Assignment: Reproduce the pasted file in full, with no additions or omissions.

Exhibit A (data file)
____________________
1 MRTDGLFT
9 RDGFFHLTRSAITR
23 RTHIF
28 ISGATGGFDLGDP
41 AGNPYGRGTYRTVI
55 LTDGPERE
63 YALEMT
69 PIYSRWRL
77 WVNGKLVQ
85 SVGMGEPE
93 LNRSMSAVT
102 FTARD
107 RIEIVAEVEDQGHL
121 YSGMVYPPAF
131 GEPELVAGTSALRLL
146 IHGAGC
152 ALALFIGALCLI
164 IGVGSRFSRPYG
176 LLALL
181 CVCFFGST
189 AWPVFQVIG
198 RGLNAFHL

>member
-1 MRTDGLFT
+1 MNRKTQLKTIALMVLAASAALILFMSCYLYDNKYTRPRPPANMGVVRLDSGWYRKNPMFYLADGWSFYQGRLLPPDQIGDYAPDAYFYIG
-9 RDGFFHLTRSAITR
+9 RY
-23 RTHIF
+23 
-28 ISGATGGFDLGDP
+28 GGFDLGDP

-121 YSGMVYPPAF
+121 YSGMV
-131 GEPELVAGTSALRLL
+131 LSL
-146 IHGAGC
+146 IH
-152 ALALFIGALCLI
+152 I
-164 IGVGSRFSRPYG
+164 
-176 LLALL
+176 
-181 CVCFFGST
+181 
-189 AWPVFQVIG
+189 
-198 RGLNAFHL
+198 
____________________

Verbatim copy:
1 MRTDGLFT
9 RDGFFHLTRSAITR
23 RTHIF
28 ISGATGGFDLGDP
41 AGNPYGRGTYRTVI
55 LTDGPERE
63 YALEMT
69 PIYSRWRL
77 WVNGKLVQ
85 SVGMGEPE
93 LNRSMSAVT
102 FTARD
107 RIEIVAEVEDQGHL
121 YSGMVYPPAF
131 GEPELVAGTSALRLL
146 IHGAGC
152 ALALFIGALCLI
164 IGVGSRFSRPYG
176 LLALL
181 CVCFFGST
189 AWPVFQVIG
198 RGLNAFHL

>member
-1 MRTDGLFT
+1 MNRKTQLKTIALMVLAASAALILFMSCYLYDNKYTRPRPPANMGVVRLDSGWYRKNPMFYLADGWSFYQGRLLPPDQIGDYAPDAYFYIG
-9 RDGFFHLTRSAITR
+9 RY
-23 RTHIF
+23 
-28 ISGATGGFDLGDP
+28 GGFDLGDP

-121 YSGMVYPPAF
+121 YSGMV
-131 GEPELVAGTSALRLL
+131 LSL
-146 IHGAGC
+146 IH
-152 ALALFIGALCLI
+152 I
-164 IGVGSRFSRPYG
+164 
-176 LLALL
+176 
-181 CVCFFGST
+181 
-189 AWPVFQVIG
+189 
-198 RGLNAFHL
+198 